National Heart L, and Blood Institute. Clinical guidelines on the identification, evaluation, and treatment of overweight and obesity in adults: the evidence report. Bethesda: National Institutes of Health; 1998. Contract No.: NIH Pub. No. 98–4083Google Scholar
  87. 87.
    Veldheer S, Yingst J, Foulds G, Hrabovsky S, Berg A, Sciamanna C, et al. Once bitten, twice shy: concern about gaining weight after smoking cessation and its association with seeking treatment. Int J Clin Pract. 2014;68(3):388–95.CrossRefPubMedGoogle Scholar
  88. 88.
    • Murphy CM, Rohsenow DJ, Johnson KC, Wing RR. Smoking and weight loss among smokers with overweight and obesity in Look AHEAD. Health Psychol. 2018;37(5):399. This study examines the association between participation in an intensive lifestyle intervention and smoking.Google Scholar
  89. 89.
    Greenberg I, Stampfer MJ, Schwarzfuchs D, Shai I, Group D. Adherence and success in long-term weight loss diets: the dietary intervention randomized controlled trial (DIRECT). J Am Coll Nutr. 2009;28(2):159–68.CrossRefPubMedGoogle Scholar
  90. 90.
    Jeffery R, Sherwood N, Brelje K, Pronk N, Boyle R, Boucher J, et al. Mail and phone interventions for weight loss in a managed-care setting: weigh-to-be one-year outcomes. Int J Obes. 2003;27(12):1584.CrossRefGoogle Scholar
  91. 91.
    Farley AC, Hajek P, Lycett D, Aveyard P. Interventions for preventing weight gain after smoking cessation. Cochrane Database Syst Rev. 2012;1.
  92. 92.
    Spring B, Howe D, Berendsen M, McFadden HG, Hitchcock K, Rademaker AW, et al. Behavioral intervention to promote smoking cessation and prevent weight gain: a systematic review and meta-analysis. Addiction. 2009;104(9):1472–86.CrossRefPubMedPubMedCentralGoogle Scholar
  93. 93.
    Spring B, Doran N, Pagoto S, Schneider K, Pingitore R, Hedeker D. Randomized controlled trial for behavioral smoking and weight control treatment: effect of concurrent versus sequential intervention. J Consult Clin Psychol. 2004;72(5):785.CrossRefPubMedPubMedCentralGoogle Scholar
  94. 94.
    US Department of Health and Human Services. A clinical practice guideline for treating tobacco use and dependence: 2008 update: a US public health service report. Am J Prev Med. 2008;35(2):158.CrossRefGoogle Scholar
  95. 95.
    Fiore M. Treating tobacco use and dependence: 2008 update: clinical practice guideline: Rockville: US Department of Health and Human Services; 2009.Google Scholar
  96. 96.
    Yang M, Bhowmik D, Wang X, Abughosh S. Does combination pharmacological intervention for smoking cessation prevent post-cessation weight gain? A systemic review. Addict Behav. 2013;38(3):1865–75.CrossRefPubMedGoogle Scholar
  97. 97.
    • Hurt RT, Croghan IT, Schroeder DR, Hays JT, Choi D-S, Ebbert JO. Combination varenicline and lorcaserin for tobacco dependence treatment and weight gain prevention in overweight and obese smokers: a pilot study. Nicotine Tob Res. 2016;19(8):994–8. This pilot study examined the safety and effectiveness of combination varenicline and lorcaserin in prevention post-cessation weight gain in 20 cigarette smokers with overweight or obesity.Google Scholar
  98. 98.
    • Shanahan WR, Rose JE, Glicklich A, Stubbe S, Sanchez-Kam M. Lorcaserin for smoking cessation and associated weight gain: a randomized 12-week clinical trial. Nicotine Tob Res. 2016;19(8):944–51. This was a 12-week randomized controlled trial tested the effect of lorcaserin 10 mg daily, 10 mg twice daily, or placebo on smoking abstience and associated weight change.Google Scholar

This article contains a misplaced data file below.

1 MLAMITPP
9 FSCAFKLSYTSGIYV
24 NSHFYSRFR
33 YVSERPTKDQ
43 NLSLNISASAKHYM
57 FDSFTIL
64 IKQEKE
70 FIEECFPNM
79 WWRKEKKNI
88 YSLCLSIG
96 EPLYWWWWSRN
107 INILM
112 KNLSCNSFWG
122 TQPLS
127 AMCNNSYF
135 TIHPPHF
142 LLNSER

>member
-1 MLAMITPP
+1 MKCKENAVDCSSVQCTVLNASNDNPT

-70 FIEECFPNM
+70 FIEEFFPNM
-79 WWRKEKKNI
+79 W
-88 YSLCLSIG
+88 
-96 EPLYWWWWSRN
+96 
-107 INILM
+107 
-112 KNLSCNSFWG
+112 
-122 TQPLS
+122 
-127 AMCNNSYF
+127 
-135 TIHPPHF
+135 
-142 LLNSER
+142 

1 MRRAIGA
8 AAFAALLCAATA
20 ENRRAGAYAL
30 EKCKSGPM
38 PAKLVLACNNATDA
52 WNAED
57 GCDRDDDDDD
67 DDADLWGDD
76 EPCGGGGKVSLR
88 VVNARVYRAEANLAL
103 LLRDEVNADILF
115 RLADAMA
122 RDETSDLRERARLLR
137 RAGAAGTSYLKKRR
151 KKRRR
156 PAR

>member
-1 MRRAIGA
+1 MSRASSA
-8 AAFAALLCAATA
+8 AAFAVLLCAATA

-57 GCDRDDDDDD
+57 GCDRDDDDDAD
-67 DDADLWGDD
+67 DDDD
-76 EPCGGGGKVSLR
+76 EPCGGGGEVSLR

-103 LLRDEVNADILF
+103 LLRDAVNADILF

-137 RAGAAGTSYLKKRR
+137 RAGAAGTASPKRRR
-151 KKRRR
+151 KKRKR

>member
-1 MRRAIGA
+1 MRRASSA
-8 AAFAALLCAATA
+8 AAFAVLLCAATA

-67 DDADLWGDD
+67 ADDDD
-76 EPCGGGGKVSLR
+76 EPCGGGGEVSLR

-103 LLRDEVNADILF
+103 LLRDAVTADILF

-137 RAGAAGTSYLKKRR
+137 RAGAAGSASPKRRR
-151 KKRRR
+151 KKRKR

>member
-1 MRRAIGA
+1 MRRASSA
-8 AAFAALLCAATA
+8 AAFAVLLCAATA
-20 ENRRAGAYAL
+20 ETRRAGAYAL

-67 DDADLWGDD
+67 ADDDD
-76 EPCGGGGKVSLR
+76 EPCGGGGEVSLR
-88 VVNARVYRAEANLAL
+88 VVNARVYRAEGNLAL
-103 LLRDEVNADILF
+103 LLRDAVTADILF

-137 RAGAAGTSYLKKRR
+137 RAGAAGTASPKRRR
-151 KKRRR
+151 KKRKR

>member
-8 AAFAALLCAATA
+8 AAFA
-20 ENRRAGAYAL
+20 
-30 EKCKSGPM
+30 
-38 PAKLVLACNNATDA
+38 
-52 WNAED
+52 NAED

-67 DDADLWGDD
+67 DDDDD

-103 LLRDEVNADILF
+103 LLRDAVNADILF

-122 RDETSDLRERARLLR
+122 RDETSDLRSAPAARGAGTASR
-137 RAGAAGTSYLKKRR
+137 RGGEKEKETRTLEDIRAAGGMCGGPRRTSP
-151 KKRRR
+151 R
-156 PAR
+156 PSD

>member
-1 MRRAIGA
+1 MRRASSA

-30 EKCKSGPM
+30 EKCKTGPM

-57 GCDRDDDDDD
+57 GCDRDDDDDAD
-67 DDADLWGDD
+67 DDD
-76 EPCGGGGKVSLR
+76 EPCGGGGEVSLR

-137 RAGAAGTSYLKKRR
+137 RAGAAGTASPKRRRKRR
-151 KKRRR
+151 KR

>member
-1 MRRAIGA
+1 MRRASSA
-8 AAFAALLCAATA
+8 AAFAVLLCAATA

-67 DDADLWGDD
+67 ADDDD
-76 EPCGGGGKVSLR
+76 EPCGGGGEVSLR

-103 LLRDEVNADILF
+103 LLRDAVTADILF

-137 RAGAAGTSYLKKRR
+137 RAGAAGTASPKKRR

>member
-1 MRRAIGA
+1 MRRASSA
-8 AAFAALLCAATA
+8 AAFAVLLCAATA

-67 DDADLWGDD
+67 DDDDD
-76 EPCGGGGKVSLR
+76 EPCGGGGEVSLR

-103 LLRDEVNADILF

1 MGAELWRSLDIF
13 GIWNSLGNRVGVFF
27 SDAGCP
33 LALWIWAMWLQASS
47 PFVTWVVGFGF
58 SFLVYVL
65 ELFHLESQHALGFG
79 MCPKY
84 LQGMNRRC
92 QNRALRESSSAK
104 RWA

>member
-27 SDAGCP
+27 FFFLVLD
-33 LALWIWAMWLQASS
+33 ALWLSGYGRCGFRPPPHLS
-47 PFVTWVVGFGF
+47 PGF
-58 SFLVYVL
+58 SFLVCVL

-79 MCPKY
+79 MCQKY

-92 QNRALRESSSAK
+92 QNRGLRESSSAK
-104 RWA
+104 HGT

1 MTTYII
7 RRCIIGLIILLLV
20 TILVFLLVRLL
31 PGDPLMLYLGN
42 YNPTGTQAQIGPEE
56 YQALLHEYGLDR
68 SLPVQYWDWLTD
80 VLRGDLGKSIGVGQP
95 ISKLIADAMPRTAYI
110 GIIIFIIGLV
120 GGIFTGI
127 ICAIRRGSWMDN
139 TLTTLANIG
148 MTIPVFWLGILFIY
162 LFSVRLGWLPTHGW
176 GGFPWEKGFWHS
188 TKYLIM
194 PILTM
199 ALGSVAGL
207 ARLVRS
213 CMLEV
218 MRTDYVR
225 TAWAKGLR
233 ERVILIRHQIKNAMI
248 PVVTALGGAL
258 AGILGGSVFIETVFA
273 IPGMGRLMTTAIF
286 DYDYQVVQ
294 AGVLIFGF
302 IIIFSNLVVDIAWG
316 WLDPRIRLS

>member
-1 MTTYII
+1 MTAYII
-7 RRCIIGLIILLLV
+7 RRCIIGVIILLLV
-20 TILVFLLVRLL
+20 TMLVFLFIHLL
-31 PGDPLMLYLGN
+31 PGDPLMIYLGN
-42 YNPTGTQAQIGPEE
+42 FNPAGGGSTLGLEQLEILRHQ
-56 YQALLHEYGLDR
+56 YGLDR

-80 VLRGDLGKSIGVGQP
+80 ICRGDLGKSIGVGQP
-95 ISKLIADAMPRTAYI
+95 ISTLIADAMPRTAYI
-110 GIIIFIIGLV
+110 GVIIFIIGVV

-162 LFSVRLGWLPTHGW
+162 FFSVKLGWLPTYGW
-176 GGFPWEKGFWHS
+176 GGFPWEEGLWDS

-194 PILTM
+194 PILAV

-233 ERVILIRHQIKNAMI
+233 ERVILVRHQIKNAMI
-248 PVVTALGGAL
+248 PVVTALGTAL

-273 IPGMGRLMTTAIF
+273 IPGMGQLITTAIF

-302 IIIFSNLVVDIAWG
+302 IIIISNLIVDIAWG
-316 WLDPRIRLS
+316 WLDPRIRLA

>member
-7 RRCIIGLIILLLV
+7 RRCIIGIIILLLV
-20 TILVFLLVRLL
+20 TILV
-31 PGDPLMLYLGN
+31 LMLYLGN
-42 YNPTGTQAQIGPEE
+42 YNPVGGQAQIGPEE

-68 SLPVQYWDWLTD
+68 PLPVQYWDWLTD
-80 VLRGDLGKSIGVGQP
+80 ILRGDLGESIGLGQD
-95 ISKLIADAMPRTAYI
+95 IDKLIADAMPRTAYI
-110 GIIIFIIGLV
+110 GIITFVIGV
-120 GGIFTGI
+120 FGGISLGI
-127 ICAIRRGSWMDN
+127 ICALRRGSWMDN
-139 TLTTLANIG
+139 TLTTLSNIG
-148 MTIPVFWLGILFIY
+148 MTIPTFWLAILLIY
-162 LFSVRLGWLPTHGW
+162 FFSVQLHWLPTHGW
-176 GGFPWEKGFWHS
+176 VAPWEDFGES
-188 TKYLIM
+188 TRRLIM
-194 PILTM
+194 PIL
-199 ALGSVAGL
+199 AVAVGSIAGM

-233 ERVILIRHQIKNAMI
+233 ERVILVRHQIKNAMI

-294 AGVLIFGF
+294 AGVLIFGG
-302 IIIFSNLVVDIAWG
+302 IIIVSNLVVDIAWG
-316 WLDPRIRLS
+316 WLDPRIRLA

99. 99.
    Wilcox CS, Oskooilar N, Erickson JS, Billes SK, Katz BB, Tollefson G, et al. An open-label study of naltrexone and bupropion combination therapy for smoking cessation in overweight and obese subjects. Addict Behav. 2010;35(3):229–34.CrossRefPubMedGoogle Scholar
  100. 100.
    Toll BA, Leary V, Wu R, Salovey P, Meandzija B, O’Malley SS. A preliminary investigation of naltrexone augmentation of bupropion to stop smoking with less weight gain. Addict Behav. 2008;33(1):173–9.CrossRefPubMedGoogle Scholar
  101. 101.
    • Mooney ME, Schmitz JM, Allen S, Grabowski J, Pentel P, Oliver A, et al. Bupropion and naltrexone for smoking cessation: a double-blind randomized placebo-controlled clinical trial. Clin Pharmacol Ther. 2016;100(4):344–52. This randomized controlled trial tested the efficacy of buproprion (300 mg/day) + placebo) versus buproprion (300 mg/day) + naltrexone (50 mg/day) on smoking abstinence.Google Scholar
  102. 102.
    Heymsfield SB, Wadden TA. Mechanisms, pathophysiology, and management of obesity. N Engl J Med. 2017;376(3):254–66.CrossRefGoogle Scholar
  103. 103.
    Finks JF, Kole KL, Yenumula PR, English WJ, Krause KR, Carlin AM, et al. Predicting risk for serious complications with bariatric surgery: results from the Michigan Bariatric Surgery Collaborative. Ann Surg. 2011;254(4):633–40.CrossRefPubMedGoogle Scholar
  104. 104.
    Haskins IN, Amdur R, Vaziri K. The effect of smoking on bariatric surgical outcomes. Surg Endosc. 2014;28(11):3074–80.CrossRefPubMedGoogle Scholar
  105. 105.
    Kowalewski PK, Olszewski R, Walędziak MS, Janik MR, Kwiatkowski A, Paśnik K. Cigarette smoking and its impact on weight loss after bariatric surgery: a single center, retrospective study. Surg Obes Relat Dis. 2018;14:1163–6.CrossRefPubMedGoogle Scholar

Copyright information

© Springer Nature Switzerland AG 2019

Authors and Affiliations

  • Ariana M. Chao
    • 1
    • 2
    Email author
  • Thomas A. Wadden
    • 2
  • Rebecca L. Ashare
    • 2
  • James Loughead
    • 2
  • Heath D. Schmidt
    • 1
    • 2
  1. 1.Department of Biobehavioral Health Sciences, School of NursingUniversity of PennsylvaniaPhiladelphiaUSA
  2. 2.Department of Psychiatry, Perelman School of MedicineUniversity of PennsylvaniaPhiladelphiaUSA

Personalised recommendations